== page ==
We dream of them. We want to be them. We wish they were our best friend. Or our partner. And sometimes, we wish we could shake some sense into them.
They are Jane Austen’s heroines and heroes. Each of them has a flawed humanity, but each also has a unique and special quality—an Austen superpower, if you will.
Which is why they are so eminently relatable. Like them, we too are flawed. And like them, we have those same superpowers. They may be hidden away where we cannot see them, but they are there neverthless. All we have to do is believe.
How do we do that? By following the lead of Austen’s leading ladies and men, who dig down deep within themselves to access their own superpowers.
In this first of a series of posts, we turn to the heroine who is perhaps the most beloved of all: Elizabeth aka Lizzy Bennet of Pride and Prejudice.
What are Lizzy Bennet’s superpowers?
1. the ability to have a cheerful attitude and sometimes even laugh in the face of humiliation and disappointment.
2. the ability to recognize and admit that she has been as proud and judgmental as the person she condemned for those same qualities.
Let’s discuss Superpower 1 first. This is a tricky one, because at first, Lizzie only actually affects cheer on the surface. We first see her trying it out at that assembly ball where she overhears Darcy saying she isn’t pretty enough to dance with.
Instead of feeling sorry for herself, she tells her friends about it as if it’s the most amusing bit of absurdity in the world. Which would be fabulous, if she were truly unruffled. But the fact is, Darcy’s rejection forms the basis of Lizzie’s longstanding dislike of him. And her longstanding prejudice against him.
She is a little more sincere in her cheerfulness after Wickham dumps her for the newly rich Miss King, approaching the situation with a philosophical attitude that “handsome young men must have something to live on, as well as the plain.”
Superpower 2, however, is straight-up legit. After hating Darcy for his prideful attitude and his ruining her beloved sister’s romantic prospects, Lizzie comes to realize that she had pretty much misjudged Darcy the whole time. And that she, in fact, was as proud as she had judged Darcy to be.
She was blind to Wickham’s true character because he flattered her vanity, while hating Darcy because he didn’t want to dance with her. Thus she had failed to see that Wickham was the true villain while Darcy was a good-hearted man of high moral principles. Who also happened to be a snob with less than stellar social skills.
Once she realized this, admitted it, and was humbled by it, she found the biggest superpower of all: true love. Because in Austen, super-honest self-examination always leads to lasting happiness.
So how can we cultivate Lizzie’s superpowers? For starters, we can contemplate a a few pithy quotes from Pride and Prejudice and see what we can relate to:
Volume 1, Chapter 11, in which Lizzy’s talking to Mr Darcy about the possibility of her finding something in him to laugh at (saucy wench that she is):
“I hope I never ridicule what is wise or good. Follies and nonsense, whims and inconsistencies do divert me, I own, and I laugh at them whenever I can.”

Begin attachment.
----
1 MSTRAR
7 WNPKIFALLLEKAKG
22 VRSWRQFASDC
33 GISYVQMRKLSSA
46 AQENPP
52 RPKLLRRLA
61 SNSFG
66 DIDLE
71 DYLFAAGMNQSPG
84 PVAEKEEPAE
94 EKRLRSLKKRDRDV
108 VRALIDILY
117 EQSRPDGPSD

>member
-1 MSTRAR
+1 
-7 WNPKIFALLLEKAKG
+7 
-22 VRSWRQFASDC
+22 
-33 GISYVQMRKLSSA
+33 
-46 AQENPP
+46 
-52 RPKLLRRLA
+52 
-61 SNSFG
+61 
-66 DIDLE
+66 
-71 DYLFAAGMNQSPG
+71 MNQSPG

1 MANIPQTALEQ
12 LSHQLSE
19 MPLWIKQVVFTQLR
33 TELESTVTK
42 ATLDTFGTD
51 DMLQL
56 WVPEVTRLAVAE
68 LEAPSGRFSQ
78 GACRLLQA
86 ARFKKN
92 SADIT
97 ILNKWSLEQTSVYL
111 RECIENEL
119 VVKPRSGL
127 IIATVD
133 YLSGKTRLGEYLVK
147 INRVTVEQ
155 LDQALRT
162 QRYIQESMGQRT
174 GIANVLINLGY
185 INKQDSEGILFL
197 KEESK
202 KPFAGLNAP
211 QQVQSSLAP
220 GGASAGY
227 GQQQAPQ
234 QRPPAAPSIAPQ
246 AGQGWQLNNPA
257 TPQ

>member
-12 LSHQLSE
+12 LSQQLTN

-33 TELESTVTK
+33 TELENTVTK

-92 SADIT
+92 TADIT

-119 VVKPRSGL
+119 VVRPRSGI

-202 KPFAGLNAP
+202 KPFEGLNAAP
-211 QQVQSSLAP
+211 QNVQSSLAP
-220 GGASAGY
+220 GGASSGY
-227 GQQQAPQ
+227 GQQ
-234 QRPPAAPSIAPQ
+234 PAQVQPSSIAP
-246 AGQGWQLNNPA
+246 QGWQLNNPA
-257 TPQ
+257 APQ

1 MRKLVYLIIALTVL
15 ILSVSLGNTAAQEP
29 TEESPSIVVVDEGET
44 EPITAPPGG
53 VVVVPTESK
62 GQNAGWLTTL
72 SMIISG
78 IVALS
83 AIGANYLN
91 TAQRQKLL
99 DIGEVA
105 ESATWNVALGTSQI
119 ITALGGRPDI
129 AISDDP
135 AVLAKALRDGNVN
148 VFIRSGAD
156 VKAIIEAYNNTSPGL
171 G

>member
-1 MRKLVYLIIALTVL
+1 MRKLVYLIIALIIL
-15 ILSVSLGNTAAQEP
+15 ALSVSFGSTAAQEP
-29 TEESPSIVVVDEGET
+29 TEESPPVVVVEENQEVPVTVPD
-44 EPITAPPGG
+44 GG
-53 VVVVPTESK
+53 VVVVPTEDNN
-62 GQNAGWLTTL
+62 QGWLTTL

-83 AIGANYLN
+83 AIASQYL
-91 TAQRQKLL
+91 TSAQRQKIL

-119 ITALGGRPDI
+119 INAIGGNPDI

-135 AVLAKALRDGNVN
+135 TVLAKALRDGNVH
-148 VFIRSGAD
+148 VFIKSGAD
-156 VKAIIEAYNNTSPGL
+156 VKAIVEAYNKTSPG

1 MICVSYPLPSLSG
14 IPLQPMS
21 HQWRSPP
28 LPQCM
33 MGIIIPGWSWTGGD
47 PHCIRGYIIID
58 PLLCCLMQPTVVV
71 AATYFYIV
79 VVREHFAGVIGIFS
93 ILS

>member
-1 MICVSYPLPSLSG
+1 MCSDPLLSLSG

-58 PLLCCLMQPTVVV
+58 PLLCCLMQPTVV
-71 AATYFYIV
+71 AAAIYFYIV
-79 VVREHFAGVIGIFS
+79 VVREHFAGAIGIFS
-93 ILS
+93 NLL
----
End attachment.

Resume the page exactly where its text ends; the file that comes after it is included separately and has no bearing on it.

Volume II, Chapter 25, in which Lizzy’s Aunt Gardiner is talking to Lizzy about Jane’s romantic disappointment:
“Poor Jane! I am sorry for her, because, with her disposition, she may not get over it immediately. It had better have happened to you, Lizzy; you would have laughed yourself out of it sooner.”
Volume II, Chapter 36, after Lizzie reads Darcy’s letter and has a very rude awakening:
“How despicably have I acted!” she cried. — “I, who have prided myself on my discernment! — I, who have valued myself on my abilities! who have often disdained the generous candour of my sister, and gratified my vanity, in useless or blameable distrust. — How humiliating is this discovery! — Yet, how just a humiliation! — Had I been in love, I could not have been more wretchedly blind. But vanity, not love, has been my folly. — Pleased with the preference of one, and offended by the neglect of the other, on the very beginning of our acquaintance, I have courted prepossession and ignorance, and driven reason away, where either were concerned. Till this moment, I never knew myself.”
Volume III, Chapter 57, in which the whole laughing at people thing comes back to haunt Lizzy. Here’s Lizzy’s dad telling her of a rumor that she and Mr. Darcy are engaged, and how absurd he thinks that rumor is. Which Lizzy definitely does not find amusing:
“Mr. Darcy, who never looks at any woman but to see a blemish, and who probably never looked at you in his life!”
There’s a ton of Austen wisdom embedded in Lizzie’s metamorphosis. And with all that contemplation and self-examination we’re doing just by contemplating those quotes, we deserve a reward, don’t you think? Because we don’t need to settle for quotes alone. Why not treat ourselves right and read the whole book?
Oh, you haven’t read it yet? My goodness, are you in for a treat.
Ah, you’ve read it before? Well why not read it again? Come on, you know you want to as much as I do. No matter how many times I’ve read it.
Because in Jane Austen, there’s always something new to be revealed. Which is her superpower.